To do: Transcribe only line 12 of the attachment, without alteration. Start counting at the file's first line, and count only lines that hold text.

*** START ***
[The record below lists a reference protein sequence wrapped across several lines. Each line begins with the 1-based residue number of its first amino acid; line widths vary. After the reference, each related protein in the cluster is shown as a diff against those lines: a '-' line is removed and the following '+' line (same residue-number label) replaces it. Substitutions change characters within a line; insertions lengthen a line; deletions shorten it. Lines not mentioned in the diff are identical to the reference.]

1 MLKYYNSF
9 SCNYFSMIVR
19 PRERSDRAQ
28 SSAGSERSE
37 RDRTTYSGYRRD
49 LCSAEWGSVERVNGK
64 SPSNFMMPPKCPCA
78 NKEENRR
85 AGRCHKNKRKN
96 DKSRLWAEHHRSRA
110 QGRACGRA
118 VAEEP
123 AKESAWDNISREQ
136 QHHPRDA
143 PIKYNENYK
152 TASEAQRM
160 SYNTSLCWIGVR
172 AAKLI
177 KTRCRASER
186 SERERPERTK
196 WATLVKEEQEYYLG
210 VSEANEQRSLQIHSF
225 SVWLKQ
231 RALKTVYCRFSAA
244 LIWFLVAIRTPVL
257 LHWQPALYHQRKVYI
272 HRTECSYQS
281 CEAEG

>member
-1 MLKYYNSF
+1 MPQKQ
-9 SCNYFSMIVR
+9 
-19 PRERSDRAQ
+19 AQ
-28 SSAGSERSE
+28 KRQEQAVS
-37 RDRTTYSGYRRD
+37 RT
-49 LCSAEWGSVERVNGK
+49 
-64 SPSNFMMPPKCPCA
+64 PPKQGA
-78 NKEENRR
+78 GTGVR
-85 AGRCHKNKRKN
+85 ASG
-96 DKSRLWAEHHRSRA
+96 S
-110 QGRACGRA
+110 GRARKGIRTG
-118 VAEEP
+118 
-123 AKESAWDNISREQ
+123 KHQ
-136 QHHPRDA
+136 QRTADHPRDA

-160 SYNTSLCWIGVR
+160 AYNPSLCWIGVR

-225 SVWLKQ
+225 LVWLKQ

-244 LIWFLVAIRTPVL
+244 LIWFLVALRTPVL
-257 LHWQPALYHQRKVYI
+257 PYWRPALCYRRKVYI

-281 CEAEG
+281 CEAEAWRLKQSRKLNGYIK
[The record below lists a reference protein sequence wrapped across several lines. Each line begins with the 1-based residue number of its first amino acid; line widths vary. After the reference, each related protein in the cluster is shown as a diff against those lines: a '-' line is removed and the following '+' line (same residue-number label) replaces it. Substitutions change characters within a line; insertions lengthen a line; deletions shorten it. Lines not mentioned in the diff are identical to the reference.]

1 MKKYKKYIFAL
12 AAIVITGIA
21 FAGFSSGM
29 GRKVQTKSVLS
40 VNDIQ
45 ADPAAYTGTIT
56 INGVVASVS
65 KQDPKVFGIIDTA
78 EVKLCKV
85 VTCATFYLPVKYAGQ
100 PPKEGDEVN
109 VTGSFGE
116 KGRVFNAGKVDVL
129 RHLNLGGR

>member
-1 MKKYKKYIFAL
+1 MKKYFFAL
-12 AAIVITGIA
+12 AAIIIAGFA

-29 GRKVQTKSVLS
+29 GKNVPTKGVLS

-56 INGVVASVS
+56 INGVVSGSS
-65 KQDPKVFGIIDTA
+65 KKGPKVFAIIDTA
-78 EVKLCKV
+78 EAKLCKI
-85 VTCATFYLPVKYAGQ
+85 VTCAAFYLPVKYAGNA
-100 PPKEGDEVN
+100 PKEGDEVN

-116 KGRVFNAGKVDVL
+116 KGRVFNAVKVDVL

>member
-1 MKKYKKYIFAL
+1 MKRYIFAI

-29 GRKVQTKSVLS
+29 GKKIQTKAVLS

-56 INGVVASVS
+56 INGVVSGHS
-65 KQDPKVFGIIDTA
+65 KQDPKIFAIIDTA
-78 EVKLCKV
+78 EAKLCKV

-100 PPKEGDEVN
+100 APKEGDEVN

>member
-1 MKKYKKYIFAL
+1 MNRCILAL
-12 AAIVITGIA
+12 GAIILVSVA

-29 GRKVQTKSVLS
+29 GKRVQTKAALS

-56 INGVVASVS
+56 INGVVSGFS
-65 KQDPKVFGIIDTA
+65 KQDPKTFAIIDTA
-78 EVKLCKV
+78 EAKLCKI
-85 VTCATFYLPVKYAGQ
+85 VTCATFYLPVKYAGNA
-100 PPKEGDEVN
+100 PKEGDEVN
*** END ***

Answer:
110 QGRACGRA